China continues to dominate the high end of the Top500 list of the world's most powerful supercomputers, even as the growth of the computing power on the list seems to be stagnating.
Tianhe-2, run by China's National University of Defense Technology, clocked 33.86 petaflops per second (quadrillions of calculations per second) for the 43rd edition of the Top500, released Monday at the International Supercomputing Conference in Leipzig, Germany.
[ Get the latest practical data center info and news with Paul Venezia's The Deep End blog. | Cut to the key news for technology development and IT management with the InfoWorld Daily newsletter, our summary of the top tech happenings. ]
The runner-up in this twice-yearly ranking came in at only half the speed: The U.S. Energy Department's Titan, a Cray XK7 machine at Oak Ridge National Laboratory, tested out at 17.59 Pflop/s.
Supercomputers perform tasks larger than any single server could handle, such as large-scale calculations for physics research, forecasting the weather, or modeling in high fidelity the design of complex machinery such as airplanes.
This is the third round of the Top500 in which Tianhe-2 has topped the list since its surprise debut a year ago.
The Top500 list of supercomputers was started in June 1993 to compare the performance of the most powerful computers and show the growth of supercomputing. Participation is voluntary and requires entrants to run the Linpack benchmark, which measures how quickly a system can solve a dense series of linear equations.
Tianhe-2's continued run on the top of the supercomputing chart is due at least in part to the sluggish growth of the world's top supercomputers. The machine offered no faster performance than it did a year ago, and nine of the 10 machines on the top of the list also were on previous lists.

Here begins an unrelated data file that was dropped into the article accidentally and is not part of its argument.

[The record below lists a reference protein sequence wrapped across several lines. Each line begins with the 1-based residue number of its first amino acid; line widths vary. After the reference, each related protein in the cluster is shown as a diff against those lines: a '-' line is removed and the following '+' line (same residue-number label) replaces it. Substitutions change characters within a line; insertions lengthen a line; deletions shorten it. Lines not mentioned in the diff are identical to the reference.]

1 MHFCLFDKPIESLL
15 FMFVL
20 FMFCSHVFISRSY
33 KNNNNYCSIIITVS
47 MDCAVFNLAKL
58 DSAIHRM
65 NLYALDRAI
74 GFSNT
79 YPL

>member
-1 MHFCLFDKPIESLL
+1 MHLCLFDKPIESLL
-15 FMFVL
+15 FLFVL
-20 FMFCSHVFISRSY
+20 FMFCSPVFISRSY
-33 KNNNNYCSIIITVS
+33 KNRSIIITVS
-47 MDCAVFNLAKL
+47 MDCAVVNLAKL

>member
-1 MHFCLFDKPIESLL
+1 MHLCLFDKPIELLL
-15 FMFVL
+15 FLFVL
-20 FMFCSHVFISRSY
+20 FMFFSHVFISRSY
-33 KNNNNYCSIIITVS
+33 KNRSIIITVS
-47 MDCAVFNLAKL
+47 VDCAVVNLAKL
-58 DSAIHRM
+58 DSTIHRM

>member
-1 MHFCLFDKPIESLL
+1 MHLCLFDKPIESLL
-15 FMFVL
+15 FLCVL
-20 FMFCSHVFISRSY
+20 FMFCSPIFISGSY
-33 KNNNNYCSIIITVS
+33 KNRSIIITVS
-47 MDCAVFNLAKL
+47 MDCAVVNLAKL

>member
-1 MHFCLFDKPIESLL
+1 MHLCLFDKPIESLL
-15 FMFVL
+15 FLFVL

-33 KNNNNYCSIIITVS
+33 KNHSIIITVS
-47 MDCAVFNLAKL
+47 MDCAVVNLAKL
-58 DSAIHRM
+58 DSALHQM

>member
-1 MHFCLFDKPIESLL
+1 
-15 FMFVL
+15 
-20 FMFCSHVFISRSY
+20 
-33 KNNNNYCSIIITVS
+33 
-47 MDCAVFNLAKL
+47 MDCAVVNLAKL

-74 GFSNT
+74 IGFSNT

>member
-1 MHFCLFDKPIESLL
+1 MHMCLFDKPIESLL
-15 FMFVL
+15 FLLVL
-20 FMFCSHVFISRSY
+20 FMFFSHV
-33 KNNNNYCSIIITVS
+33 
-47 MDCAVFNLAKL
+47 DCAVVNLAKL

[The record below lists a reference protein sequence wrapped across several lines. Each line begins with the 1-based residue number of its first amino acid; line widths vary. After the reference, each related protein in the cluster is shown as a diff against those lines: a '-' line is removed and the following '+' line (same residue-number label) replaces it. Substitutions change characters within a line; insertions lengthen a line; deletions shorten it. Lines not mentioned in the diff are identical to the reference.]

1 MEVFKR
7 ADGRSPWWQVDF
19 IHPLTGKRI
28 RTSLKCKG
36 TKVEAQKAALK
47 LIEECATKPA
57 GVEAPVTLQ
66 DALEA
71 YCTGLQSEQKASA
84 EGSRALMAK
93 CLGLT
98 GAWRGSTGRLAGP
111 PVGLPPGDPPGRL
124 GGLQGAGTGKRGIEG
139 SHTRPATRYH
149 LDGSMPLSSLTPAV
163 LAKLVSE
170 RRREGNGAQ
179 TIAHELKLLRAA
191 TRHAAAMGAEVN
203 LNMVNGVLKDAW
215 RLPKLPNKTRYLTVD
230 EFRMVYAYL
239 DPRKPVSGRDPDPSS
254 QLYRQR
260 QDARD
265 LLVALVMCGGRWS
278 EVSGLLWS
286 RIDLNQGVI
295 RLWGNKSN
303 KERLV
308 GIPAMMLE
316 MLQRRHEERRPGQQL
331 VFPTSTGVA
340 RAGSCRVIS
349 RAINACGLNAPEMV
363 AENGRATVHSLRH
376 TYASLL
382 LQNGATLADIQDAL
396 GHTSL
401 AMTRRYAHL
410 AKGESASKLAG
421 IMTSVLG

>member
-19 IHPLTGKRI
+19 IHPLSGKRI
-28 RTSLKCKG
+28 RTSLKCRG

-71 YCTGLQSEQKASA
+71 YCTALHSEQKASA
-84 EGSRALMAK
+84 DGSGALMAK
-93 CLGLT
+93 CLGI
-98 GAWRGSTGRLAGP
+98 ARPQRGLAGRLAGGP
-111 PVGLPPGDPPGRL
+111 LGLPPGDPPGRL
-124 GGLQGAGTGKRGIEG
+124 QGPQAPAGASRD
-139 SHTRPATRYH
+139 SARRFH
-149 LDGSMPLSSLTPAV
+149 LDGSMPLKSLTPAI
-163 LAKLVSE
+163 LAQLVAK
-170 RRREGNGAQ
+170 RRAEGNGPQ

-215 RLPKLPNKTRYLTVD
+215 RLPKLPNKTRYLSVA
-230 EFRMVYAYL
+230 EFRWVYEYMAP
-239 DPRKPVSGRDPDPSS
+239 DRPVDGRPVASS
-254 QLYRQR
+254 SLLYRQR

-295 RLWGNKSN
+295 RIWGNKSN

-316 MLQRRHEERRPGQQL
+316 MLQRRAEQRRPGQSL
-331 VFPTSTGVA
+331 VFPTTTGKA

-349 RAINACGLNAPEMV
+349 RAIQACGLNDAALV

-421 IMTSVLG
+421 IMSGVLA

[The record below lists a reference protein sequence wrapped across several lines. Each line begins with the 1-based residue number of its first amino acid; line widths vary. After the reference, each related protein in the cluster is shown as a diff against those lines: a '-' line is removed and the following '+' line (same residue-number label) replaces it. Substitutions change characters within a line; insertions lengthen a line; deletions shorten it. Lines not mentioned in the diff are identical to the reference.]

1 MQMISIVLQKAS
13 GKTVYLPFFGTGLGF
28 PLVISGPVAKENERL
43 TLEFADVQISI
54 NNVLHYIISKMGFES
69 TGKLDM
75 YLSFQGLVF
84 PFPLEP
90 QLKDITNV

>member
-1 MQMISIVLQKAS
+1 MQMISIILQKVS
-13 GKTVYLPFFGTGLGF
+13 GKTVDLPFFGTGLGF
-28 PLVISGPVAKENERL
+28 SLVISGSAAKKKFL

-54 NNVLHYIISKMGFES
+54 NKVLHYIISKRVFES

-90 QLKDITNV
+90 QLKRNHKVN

Only a new Cray XC30, installed at an undisclosed U.S. government site, made a dent near the top, charting in the 10th position with 3.14 Pflop/s.
Taken together, all 500 systems would produce 274 Pflop/s in supercomputing power, compared with 250 Pflop/s six months ago and 223 Pflop/s in June 2013.
The Top500 list is compiled by supercomputing experts at the University of Mannheim, Germany; the University of Tennessee, Knoxville; and the Department of Energy's Lawrence Berkeley National Laboratory.
In addition to ranking supercomputers in terms of Linpack performance, the Top500 also provides insights into the latest ways in which these gargantuan machines are being built.
For example, more supercomputers are using accelerators and co-processors, in addition to the regular processors, to carry out specialized tasks. On this list, 62 systems contained co-processors, up from 53 on the last list in November. Forty-four of these systems use Nvidia co-processors and 17 use Intel Xeon Phi chips.
Despite the victorious Tianhe-2, China still trails behind the U.S. in terms of the number of systems in the Top500, though it is making gains. China has 76 computers on this list, up from 63 in November. The number of U.S. systems on the current list has shrunk to 233, down from 265 in November.
Intel continues to be the dominant processor provider for these large systems. About 85 percent of the systems on the list use Intel, compared with 8 percent of the systems that use IBM Power processors and 6 percent running AMD Opterons.
Hewlett-Packard continues to be the most widely used supercomputer vendor, having delivered 197 systems on the list, above IBM's 164 systems and Cray's 48 systems.